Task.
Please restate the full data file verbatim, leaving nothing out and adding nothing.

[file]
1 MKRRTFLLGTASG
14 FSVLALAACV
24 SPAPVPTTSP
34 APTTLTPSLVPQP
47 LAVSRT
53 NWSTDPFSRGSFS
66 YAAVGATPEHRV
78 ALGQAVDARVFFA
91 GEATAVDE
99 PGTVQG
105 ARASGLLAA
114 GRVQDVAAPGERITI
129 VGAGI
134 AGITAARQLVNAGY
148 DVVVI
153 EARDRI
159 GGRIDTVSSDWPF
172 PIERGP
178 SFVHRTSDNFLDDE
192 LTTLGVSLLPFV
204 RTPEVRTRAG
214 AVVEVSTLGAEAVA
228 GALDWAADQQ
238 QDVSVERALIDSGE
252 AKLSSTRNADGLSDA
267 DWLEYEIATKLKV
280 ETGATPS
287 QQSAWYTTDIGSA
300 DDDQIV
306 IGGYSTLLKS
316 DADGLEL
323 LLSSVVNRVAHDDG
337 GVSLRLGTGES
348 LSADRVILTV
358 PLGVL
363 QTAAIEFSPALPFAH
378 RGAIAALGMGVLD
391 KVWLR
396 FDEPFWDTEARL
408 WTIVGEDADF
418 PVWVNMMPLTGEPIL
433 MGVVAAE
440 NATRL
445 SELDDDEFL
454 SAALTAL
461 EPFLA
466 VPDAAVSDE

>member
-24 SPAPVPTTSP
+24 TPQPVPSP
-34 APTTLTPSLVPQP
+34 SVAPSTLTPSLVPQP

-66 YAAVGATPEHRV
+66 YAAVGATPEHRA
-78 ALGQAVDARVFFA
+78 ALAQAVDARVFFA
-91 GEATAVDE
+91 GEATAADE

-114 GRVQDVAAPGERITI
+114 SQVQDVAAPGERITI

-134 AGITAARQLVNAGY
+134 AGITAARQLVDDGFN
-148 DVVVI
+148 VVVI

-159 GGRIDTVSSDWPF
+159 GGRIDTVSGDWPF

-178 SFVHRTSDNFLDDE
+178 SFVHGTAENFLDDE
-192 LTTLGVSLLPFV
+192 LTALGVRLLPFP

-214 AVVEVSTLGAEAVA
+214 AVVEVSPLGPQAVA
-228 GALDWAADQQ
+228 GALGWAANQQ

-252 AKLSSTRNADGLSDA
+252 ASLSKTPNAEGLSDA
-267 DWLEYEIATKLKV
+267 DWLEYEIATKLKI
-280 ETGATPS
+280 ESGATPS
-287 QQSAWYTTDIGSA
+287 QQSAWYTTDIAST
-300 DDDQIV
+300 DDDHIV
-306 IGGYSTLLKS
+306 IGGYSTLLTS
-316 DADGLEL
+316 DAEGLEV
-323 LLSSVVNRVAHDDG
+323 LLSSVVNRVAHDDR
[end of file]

1 MKRRTFLLGTASG
14 FSVLALAACV
24 SPAPVPTTSP
34 APTTLTPSLVPQP
47 LAVSRT
53 NWSTDPFSRGSFS
66 YAAVGATPEHRV
78 ALGQAVDARVFFA
91 GEATAVDE
99 PGTVQG
105 ARASGLLAA
114 GRVQDVAAPGERITI
129 VGAGI
134 AGITAARQLVNAGY
148 DVVVI
153 EARDRI
159 GGRIDTVSSDWPF
172 PIERGP
178 SFVHRTSDNFLDDE
192 LTTLGVSLLPFV
204 RTPEVRTRAG
214 AVVEVSTLGAEAVA
228 GALDWAADQQ
238 QDVSVERALIDSGE
252 AKLSSTRNADGLSDA
267 DWLEYEIATKLKV
280 ETGATPS
287 QQSAWYTTDIGSA
300 DDDQIV
306 IGGYSTLLKS
316 DADGLEL
323 LLSSVVNRVAHDDG
337 GVSLRLGTGES
348 LSADRVILTV
358 PLGVL
363 QTAAIEFSPALPFAH
378 RGAIAALGMGVLD
391 KVWLR
396 FDEPFWDTEARL
408 WTIVGEDADF
418 PVWVNMMPLTGEPIL
433 MGVVAAE
440 NATRL
445 SELDDDEFL
454 SAALTAL
461 EPFLA
466 VPDAAVSDE

>member
-24 SPAPVPTTSP
+24 TPQPVPSP
-34 APTTLTPSLVPQP
+34 SVAPSTLTPSLVPQP

-66 YAAVGATPEHRV
+66 YAAVGATPEHRA
-78 ALGQAVDARVFFA
+78 ALAQAVDARVFFA
-91 GEATAVDE
+91 GEATAADE

-114 GRVQDVAAPGERITI
+114 SQVQDVAAPGERITI

-134 AGITAARQLVNAGY
+134 AGITAARQLVDDGFN
-148 DVVVI
+148 VVVI

-159 GGRIDTVSSDWPF
+159 GGRIDTVSGDWPF

-178 SFVHRTSDNFLDDE
+178 SFVHGTAENFLDDE
-192 LTTLGVSLLPFV
+192 LTALGVRLLPFP

-214 AVVEVSTLGAEAVA
+214 AVVEVSPLGPQAVA
-228 GALDWAADQQ
+228 GALGWAANQQ

-252 AKLSSTRNADGLSDA
+252 ASLSKTPNAEGLSDA
-267 DWLEYEIATKLKV
+267 DWLEYEIATKLKI
-280 ETGATPS
+280 ESGATPS
-287 QQSAWYTTDIGSA
+287 QQSAWYTTDIAST
-300 DDDQIV
+300 DDDHIV
-306 IGGYSTLLKS
+306 IGGYSTLLTS
-316 DADGLEL
+316 DAEGLEV
-323 LLSSVVNRVAHDDG
+323 LLSSVVNRVAHDDR